It doesn't happen often, but there are occasional years where The Masters doesn't quite live up to its slogan. Sometimes, "a tradition unlike any other" can seem an overly dramatic turn of phrase. As with every major sporting event, when the final round is never really in doubt, when the memorable is absent and the banal is pervasive, the significance of the victory is dampened by its overt blah-ness. Thankfully, this was not the case today. Today the tradition really was, well, unlike any other.
I don't ever remember a Sunday at Augusta like this. Thanks to an oddball meteorological "winter", the famous azaleas and various other flora were nowhere in evidence. The course was all subdued green, the grass and Georgia pines interspersed with the brown of pine straw and the brilliant white of the bunkers, but devoid of any other color. The altered aesthetic was of a piece with the play this Sunday round, as surreally taut and compressed as has ever graced that hallowed ground. And all of the theater came from, if not exactly unlikely quarters, at least not from the projected favorites. Rory McIlroy finished an abysmal +5, as did Tiger Woods, whose traditional Sunday red attire was a mere perfunctory blip on the radar.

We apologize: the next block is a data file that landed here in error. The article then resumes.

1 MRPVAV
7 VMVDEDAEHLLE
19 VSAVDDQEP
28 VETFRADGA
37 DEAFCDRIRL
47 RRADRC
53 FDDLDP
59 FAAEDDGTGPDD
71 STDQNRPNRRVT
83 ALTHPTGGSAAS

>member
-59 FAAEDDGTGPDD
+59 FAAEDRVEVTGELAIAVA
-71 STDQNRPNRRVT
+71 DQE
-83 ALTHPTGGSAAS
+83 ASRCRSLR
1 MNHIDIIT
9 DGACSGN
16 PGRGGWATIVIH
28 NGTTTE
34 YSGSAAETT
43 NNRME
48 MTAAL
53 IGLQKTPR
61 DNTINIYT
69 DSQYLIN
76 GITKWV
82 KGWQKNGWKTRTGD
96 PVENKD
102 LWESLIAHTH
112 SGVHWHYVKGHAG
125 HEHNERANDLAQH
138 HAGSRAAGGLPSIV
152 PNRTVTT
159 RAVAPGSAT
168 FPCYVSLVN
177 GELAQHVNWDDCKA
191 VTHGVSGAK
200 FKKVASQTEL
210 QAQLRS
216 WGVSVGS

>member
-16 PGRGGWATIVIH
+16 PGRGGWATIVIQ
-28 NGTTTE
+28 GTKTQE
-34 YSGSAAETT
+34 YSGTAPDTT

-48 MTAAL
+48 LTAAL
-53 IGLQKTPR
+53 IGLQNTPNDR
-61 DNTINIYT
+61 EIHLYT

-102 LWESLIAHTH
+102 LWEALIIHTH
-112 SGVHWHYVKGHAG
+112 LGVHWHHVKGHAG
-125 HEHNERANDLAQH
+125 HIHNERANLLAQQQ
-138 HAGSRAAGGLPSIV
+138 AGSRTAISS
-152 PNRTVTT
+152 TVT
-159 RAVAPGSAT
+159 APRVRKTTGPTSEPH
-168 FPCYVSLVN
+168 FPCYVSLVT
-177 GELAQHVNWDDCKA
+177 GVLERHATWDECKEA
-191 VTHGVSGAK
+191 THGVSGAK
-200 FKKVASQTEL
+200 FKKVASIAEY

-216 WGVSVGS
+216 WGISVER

Instead, we were treated to Bo Van Pelt acing the 16th on the way to a tournament-best 64, and to Adam Jones doing the same en route to a 68. As dynamic as those moments were, they too were just footnotes.
In the end, the day hinged on three improbable shots. First, there was Louis Oosthuizen's touched-by-a-golf-angel albatross on the second. How a shot that seemed so ordinary when it initially touched down somehow traversed the length of the green and found the cup is purely the business of Augusta's inscrutable whims. The double eagle catapulted him from 7 to 10 under and a lead, and though Oosthuizen slightly lessened the sheer badassery of the moment with a phenomenally awkward double-hive-five with his caddy, that shot changed the entire trajectory of the afternoon.
Of course, the capriciousness of Augusta giveth, and it taketh away. Phil Mickelson started the day in the final pairing looking to add a fourth green jacket to his collection. Unfortunately, he got just a shade overly ambitious on the fourth tee. The shot was intended to be aggressive, a grip-and-rip assault on the pin. But it carried, and carried, and carried, and clanged off the railing of the observation bleachers into the worst lie imaginable. The hole wound up a disastrous triple bogey, and essentially derailed Lefty's momentum.
The third meaningful shot ... we'll table that for the time being.